The waitress Yvonne sings along.(CasablancaYoutube)

Today is Bastille Day—happy Bastille Day!—and Bastille Day always makes me think of “La Marseillaise,” and “La Marseillaise” always makes me think of Casablanca, in which an impromptu mass singing of the gorgeous, inspiring French national anthem makes for one of the greatest scenes in movies. As hair-on-end-ing as it is by itself, though, what truly takes your breath away, even decades later, is knowing the subtext: That it was filmed during World War Two and released in 1942, when France was very much under occupation and the future of the war was still in doubt. One imagines audiences singing along; one wishes one could have been there to sing along with them.

But if the scene is an explicit show of solidarity with the occupied French (the film provides the careful, ahistorical Hollywood touch of having the Vichy officer ultimately turn out to be a good guy), then might it not also serve as an implicit show of solidarity with other peoples trampled underfoot by the Nazis? Perhaps with one people in particular? A closer look at who made Casablanca and who appears in the scene—both the actors and the characters—reveals this almost certainly to be the case, and retroactively has something to tell us about the values for which “La Marseillaise” and Bastille Day stood, and continue to stand.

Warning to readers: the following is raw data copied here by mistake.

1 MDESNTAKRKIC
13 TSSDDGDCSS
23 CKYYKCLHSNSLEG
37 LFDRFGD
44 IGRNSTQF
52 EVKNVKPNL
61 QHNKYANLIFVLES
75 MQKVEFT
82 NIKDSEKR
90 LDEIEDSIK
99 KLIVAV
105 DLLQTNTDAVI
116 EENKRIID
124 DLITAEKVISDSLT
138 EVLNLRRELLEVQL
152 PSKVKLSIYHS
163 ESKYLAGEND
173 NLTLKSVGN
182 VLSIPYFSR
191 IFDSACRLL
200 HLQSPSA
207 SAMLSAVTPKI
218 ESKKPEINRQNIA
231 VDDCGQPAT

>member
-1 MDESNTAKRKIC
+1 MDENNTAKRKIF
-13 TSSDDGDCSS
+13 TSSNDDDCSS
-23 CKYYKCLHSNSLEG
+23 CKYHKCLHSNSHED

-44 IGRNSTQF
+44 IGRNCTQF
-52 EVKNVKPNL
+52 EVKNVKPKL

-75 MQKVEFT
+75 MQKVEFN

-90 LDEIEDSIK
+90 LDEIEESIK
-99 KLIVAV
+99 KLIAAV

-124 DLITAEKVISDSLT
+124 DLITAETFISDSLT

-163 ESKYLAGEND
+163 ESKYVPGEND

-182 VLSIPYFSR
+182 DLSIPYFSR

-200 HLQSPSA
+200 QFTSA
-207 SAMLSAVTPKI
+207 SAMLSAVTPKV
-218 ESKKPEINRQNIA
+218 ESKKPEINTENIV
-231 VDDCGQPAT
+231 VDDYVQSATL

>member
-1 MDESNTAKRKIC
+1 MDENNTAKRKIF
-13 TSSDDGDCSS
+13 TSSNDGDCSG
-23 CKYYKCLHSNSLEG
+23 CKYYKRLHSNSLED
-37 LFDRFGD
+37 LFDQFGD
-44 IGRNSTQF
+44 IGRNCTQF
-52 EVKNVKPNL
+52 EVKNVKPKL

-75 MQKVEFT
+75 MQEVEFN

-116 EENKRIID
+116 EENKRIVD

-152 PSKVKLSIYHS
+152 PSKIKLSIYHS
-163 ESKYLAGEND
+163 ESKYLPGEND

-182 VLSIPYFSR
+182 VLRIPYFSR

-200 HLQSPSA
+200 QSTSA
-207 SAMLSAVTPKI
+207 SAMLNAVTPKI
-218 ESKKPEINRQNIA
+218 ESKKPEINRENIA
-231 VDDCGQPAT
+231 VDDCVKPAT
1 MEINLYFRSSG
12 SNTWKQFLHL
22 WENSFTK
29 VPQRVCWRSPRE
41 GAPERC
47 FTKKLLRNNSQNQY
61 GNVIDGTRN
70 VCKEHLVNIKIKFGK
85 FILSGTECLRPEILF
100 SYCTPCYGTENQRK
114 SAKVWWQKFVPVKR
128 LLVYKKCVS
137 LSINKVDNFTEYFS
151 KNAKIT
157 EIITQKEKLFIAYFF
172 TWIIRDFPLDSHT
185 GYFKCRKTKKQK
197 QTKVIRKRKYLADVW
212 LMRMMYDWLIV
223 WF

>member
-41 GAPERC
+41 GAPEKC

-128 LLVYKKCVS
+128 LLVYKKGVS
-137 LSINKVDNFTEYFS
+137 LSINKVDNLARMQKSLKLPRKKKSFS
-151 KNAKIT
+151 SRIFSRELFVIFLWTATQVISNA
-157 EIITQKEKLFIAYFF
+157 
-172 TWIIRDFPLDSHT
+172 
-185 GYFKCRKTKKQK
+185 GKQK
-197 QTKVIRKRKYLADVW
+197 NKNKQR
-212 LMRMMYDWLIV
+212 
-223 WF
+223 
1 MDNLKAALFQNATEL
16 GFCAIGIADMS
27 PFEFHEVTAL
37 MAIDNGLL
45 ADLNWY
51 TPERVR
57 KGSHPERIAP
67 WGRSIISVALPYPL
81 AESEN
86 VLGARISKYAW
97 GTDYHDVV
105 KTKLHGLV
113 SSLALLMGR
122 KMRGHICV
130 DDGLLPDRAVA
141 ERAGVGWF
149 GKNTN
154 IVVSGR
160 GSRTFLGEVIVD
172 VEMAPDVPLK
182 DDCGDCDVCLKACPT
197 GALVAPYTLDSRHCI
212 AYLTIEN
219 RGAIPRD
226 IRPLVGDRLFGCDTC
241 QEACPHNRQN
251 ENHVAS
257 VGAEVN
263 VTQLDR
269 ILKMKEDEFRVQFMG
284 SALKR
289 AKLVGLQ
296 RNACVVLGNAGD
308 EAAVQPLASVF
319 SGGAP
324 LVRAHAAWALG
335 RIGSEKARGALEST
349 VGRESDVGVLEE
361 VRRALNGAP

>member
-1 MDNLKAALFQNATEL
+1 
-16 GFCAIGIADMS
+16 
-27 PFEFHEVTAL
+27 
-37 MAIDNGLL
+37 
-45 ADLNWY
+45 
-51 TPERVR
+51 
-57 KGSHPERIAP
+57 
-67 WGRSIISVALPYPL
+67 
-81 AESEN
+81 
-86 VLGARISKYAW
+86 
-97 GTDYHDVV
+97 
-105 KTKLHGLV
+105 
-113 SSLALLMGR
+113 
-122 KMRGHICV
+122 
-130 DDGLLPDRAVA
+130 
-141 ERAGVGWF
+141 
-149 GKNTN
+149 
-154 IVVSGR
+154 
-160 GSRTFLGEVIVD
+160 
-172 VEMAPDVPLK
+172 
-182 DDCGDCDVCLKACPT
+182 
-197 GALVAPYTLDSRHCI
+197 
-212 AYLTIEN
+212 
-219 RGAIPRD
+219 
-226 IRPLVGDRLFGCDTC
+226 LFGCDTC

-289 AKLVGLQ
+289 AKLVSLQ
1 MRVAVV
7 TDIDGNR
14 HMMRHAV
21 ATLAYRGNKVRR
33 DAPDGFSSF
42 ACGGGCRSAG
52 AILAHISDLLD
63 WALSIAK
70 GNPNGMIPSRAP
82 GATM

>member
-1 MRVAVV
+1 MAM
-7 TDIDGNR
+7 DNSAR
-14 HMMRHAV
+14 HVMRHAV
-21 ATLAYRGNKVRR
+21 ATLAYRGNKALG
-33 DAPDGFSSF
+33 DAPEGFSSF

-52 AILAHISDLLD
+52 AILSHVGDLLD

First things first: The scene is an homage to a very similar one in the 1937 French film La Grande Illusion, in which French P.O.W.s during World War One burst into the tune upon hearing good news from the Western Front.

La grande illusion – marseillaise by RioBravo

La Grande Illusion‘s main theme is how that earlier war destroyed what was left of the great civilization of Europe, particularly of its aristocracy, and set the stage for the second, worse war that everyone already saw was to come. Only five years later, in Casablanca, “La Marseillaise” is repurposed: No longer an anomalous outburst of nationalism whose message is almost elegaic, it is now angry, defiant, stirring.

Casablanca’s director, Michael Curtiz, was a Hungarian Jew who came to America from Vienna in the mid-twenties. Its three credited screenwriters are Julius and Philip Epstein (they were twins) and Howard Koch, who would later be blacklisted. Cinema historians hold Casablanca up as the ultimate realization of the studio system, in which films were cobbled together without (with few exceptions) an overwhelming artistic vision. (Casablanca’s famed script, for example, was a Frankenstein’s monster, based on a play [co-written by a Jew, Murray Bennett] and then rewritten and rewritten again, with scenes added even after filming had begun.) The studio system was, of course, almost entirely invented by Jews, among them Casablanca’s executive producer, Jack L. Warner, who founded one of the main studios with three of his brothers (guess what it’s called?).